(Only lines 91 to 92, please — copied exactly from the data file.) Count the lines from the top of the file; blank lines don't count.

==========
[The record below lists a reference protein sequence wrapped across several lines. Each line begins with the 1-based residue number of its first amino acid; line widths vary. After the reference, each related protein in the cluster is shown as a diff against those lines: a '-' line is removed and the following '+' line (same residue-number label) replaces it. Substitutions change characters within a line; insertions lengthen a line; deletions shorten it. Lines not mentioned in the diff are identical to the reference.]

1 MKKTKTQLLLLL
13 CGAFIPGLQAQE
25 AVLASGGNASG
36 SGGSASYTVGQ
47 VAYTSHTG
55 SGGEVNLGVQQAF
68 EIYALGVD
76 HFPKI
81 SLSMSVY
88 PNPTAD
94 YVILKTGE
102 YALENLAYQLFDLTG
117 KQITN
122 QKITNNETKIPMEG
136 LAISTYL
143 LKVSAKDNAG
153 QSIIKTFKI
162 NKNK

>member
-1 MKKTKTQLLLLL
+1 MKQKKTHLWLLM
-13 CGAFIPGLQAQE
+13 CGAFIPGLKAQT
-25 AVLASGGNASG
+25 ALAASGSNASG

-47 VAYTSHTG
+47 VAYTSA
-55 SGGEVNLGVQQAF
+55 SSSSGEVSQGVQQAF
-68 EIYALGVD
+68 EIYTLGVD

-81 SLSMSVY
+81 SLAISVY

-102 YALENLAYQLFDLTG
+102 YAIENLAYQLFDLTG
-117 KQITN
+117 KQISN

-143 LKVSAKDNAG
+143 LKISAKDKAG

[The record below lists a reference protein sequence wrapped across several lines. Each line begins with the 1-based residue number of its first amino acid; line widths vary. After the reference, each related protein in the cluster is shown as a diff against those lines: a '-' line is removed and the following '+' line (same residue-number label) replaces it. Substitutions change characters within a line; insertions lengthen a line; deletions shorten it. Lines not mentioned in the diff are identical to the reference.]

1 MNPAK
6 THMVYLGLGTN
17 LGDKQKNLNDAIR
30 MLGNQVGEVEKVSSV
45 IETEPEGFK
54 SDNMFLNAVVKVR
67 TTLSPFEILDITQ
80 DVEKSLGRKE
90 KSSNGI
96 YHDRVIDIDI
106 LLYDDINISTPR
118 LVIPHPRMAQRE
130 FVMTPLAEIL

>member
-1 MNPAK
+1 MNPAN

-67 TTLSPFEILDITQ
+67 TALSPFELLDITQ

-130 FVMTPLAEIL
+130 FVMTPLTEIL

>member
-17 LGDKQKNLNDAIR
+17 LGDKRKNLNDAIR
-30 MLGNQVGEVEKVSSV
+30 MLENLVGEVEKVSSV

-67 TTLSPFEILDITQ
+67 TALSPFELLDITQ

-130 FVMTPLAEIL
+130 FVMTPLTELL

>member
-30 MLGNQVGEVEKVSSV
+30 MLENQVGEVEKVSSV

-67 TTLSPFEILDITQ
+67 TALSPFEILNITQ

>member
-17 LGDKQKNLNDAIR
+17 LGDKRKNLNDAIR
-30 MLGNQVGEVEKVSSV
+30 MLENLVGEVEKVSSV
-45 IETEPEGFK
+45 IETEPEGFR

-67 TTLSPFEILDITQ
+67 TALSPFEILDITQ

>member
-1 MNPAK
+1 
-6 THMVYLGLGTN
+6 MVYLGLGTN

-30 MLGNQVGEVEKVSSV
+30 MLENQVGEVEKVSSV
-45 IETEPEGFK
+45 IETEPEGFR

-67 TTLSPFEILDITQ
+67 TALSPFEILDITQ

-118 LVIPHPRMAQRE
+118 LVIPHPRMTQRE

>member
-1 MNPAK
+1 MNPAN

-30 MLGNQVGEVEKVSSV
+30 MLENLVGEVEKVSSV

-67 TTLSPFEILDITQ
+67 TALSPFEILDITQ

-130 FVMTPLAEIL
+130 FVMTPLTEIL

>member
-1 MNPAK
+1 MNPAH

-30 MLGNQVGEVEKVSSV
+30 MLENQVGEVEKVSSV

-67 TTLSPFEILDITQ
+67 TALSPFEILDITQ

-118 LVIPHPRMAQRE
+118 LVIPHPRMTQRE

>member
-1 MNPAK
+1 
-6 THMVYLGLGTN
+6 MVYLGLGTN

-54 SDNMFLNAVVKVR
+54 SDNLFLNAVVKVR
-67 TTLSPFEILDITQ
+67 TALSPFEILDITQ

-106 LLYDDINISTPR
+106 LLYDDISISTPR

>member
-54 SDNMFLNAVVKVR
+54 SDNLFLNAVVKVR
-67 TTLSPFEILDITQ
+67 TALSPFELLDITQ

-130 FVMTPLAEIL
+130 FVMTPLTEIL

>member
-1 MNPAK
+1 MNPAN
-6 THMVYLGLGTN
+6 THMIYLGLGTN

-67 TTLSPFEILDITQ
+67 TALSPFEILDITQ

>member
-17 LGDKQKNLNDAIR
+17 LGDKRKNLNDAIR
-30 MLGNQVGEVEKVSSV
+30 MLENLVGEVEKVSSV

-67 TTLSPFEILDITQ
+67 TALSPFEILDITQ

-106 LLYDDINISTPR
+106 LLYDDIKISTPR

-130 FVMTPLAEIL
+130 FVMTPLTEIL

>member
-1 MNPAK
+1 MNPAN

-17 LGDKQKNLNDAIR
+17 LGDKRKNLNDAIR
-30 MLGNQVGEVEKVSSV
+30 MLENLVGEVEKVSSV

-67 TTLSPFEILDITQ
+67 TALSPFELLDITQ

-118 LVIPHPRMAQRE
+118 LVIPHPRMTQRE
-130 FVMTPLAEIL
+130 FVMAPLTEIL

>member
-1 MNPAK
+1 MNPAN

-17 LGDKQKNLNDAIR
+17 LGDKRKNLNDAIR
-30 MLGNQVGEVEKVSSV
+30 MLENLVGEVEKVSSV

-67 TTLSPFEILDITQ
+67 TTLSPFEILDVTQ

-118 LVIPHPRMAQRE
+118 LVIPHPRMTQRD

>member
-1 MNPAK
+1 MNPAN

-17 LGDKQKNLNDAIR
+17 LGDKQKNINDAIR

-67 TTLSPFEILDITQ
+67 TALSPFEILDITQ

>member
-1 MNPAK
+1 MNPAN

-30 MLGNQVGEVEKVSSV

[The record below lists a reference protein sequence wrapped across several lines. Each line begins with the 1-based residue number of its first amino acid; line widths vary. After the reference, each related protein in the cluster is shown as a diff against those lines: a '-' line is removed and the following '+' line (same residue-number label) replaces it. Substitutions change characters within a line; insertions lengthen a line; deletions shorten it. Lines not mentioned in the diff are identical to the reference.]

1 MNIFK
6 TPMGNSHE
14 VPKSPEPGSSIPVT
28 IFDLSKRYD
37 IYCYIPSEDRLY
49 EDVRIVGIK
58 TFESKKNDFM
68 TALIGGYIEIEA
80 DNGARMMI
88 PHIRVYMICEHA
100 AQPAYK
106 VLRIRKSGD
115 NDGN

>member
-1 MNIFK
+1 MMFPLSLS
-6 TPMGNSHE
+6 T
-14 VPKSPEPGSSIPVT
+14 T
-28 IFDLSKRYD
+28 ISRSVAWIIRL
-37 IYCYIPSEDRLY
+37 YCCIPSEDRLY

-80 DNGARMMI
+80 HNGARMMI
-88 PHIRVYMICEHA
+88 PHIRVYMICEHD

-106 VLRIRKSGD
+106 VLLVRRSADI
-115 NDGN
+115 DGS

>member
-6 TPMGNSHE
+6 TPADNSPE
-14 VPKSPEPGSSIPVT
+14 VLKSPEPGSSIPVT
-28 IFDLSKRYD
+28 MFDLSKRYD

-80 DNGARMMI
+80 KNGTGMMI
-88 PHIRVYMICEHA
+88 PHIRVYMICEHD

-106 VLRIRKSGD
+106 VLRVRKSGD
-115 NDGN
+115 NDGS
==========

+30 MLENQVGEVEKVSSV
-45 IETEPEGFK